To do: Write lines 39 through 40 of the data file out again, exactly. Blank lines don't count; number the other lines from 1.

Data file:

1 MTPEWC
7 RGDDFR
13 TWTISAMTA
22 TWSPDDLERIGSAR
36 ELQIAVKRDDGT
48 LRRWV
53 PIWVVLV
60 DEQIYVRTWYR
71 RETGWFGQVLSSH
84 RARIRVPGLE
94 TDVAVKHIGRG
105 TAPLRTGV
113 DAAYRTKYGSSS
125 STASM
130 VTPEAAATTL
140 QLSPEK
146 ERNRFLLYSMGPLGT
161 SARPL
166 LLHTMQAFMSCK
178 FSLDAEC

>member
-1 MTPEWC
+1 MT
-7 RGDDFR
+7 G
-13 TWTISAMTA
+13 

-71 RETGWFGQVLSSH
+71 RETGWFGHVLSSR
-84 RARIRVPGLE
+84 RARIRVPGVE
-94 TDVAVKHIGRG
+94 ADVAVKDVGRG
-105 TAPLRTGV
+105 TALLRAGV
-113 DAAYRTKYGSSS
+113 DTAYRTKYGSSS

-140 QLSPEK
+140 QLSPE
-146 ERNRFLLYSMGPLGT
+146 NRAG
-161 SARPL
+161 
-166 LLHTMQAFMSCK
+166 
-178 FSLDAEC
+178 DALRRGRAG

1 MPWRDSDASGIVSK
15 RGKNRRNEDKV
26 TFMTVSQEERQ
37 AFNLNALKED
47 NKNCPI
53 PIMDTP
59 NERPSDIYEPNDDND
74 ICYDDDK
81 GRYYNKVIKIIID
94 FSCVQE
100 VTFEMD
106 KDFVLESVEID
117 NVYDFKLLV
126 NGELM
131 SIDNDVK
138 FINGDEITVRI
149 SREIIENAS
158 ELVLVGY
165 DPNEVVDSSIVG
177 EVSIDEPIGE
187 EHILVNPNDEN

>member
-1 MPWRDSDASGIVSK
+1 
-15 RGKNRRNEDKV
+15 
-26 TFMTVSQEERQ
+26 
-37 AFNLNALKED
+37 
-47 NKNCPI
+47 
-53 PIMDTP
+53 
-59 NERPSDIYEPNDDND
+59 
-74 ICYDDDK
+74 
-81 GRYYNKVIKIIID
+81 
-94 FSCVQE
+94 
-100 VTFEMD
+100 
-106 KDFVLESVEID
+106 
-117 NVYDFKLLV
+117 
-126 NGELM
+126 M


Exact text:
+140 QLSPE
-146 ERNRFLLYSMGPLGT